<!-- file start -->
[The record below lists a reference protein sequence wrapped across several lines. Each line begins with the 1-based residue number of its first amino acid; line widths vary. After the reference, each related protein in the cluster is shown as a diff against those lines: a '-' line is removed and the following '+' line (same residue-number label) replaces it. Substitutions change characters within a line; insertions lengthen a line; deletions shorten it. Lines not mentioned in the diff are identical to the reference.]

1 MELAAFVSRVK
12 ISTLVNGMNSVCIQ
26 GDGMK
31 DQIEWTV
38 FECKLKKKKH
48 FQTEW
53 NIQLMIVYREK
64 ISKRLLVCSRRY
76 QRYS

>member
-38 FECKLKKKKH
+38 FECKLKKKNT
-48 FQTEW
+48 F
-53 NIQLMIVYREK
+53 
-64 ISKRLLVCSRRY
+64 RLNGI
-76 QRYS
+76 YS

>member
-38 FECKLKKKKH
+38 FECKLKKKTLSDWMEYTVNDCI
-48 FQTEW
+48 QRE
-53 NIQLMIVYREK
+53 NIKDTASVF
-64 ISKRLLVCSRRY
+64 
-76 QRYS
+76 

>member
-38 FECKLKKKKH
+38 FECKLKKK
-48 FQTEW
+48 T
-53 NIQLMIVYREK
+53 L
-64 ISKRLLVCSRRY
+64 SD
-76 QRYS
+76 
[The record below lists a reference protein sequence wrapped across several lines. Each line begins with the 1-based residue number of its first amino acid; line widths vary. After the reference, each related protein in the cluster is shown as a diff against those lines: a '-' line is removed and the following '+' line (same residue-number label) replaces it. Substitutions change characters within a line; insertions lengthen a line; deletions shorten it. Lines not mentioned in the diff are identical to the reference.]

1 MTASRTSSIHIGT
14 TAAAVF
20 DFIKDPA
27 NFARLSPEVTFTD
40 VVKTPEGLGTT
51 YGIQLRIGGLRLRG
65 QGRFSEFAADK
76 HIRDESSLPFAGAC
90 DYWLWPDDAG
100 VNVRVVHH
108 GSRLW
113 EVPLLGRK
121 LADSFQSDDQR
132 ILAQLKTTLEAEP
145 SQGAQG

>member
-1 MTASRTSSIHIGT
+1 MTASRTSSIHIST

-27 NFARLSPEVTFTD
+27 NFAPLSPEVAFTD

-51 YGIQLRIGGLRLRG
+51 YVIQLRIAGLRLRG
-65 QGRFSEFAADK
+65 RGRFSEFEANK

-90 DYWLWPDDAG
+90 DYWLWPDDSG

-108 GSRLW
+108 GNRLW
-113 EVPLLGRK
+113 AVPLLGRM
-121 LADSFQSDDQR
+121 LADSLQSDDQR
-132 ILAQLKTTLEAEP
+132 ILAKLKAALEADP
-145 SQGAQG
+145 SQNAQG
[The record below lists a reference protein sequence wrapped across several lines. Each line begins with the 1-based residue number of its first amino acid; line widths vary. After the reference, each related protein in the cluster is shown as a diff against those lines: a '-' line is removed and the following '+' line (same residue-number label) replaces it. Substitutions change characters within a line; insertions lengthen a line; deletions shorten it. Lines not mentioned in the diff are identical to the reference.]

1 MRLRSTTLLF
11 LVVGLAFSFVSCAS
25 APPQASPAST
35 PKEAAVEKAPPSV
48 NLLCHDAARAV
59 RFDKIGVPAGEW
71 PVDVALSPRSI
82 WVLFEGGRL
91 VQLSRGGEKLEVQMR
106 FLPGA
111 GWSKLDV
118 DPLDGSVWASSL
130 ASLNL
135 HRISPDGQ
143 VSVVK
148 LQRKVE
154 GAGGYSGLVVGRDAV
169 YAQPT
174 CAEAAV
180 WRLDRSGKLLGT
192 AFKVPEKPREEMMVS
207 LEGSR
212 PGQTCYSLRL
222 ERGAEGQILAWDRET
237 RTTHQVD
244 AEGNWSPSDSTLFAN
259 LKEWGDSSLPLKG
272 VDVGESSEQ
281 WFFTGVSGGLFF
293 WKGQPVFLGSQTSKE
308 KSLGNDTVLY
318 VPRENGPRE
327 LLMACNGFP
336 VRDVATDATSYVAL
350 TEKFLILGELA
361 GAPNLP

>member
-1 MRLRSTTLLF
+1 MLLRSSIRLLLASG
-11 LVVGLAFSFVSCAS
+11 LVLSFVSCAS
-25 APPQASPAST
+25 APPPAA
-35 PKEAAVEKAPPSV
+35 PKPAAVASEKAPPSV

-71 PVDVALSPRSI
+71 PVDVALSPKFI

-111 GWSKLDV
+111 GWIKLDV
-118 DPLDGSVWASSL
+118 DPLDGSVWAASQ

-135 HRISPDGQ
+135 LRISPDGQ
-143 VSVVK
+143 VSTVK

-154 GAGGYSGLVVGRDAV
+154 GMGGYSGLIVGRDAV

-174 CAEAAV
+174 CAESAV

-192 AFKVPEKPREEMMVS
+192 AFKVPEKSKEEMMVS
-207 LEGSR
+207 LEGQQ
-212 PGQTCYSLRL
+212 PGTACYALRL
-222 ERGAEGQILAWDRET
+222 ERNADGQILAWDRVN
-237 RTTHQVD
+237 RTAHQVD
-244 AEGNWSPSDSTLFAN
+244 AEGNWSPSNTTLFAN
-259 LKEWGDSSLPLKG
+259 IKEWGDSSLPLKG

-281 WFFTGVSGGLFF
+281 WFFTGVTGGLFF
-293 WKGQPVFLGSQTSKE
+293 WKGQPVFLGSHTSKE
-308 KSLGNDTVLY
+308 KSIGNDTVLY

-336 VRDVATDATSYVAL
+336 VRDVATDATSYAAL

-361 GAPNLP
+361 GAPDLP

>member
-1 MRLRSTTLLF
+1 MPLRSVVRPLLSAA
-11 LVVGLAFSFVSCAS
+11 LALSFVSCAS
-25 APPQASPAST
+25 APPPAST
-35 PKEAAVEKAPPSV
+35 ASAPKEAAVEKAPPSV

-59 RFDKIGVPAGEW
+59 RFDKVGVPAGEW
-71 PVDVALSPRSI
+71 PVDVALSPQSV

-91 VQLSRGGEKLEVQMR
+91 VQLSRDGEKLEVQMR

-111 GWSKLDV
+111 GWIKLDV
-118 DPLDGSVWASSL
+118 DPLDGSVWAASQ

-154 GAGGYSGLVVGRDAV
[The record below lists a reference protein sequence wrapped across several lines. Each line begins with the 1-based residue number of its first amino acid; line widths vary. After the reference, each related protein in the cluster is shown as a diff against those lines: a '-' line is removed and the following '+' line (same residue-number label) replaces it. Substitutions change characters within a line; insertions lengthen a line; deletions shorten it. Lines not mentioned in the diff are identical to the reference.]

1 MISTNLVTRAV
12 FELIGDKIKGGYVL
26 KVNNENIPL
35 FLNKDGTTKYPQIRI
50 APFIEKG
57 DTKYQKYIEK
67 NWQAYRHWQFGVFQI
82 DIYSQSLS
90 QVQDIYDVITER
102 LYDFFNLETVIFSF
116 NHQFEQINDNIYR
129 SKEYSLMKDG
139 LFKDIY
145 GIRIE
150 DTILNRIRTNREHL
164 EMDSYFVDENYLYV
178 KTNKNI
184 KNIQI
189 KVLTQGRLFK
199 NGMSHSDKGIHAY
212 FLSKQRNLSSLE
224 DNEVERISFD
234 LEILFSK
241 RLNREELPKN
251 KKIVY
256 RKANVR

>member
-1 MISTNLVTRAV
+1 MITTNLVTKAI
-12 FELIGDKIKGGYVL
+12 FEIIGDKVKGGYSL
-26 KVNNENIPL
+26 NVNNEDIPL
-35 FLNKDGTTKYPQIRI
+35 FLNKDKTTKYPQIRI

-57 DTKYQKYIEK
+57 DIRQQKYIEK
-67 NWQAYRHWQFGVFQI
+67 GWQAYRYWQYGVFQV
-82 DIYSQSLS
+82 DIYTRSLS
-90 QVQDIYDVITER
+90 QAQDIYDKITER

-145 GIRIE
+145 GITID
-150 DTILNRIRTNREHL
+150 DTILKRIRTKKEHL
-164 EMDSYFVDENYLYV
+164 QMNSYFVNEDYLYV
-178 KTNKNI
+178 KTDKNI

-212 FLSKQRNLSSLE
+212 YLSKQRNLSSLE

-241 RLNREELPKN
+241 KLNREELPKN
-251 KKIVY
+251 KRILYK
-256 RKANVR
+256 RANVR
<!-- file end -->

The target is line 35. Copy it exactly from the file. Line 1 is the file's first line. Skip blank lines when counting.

+38 FECKLKKK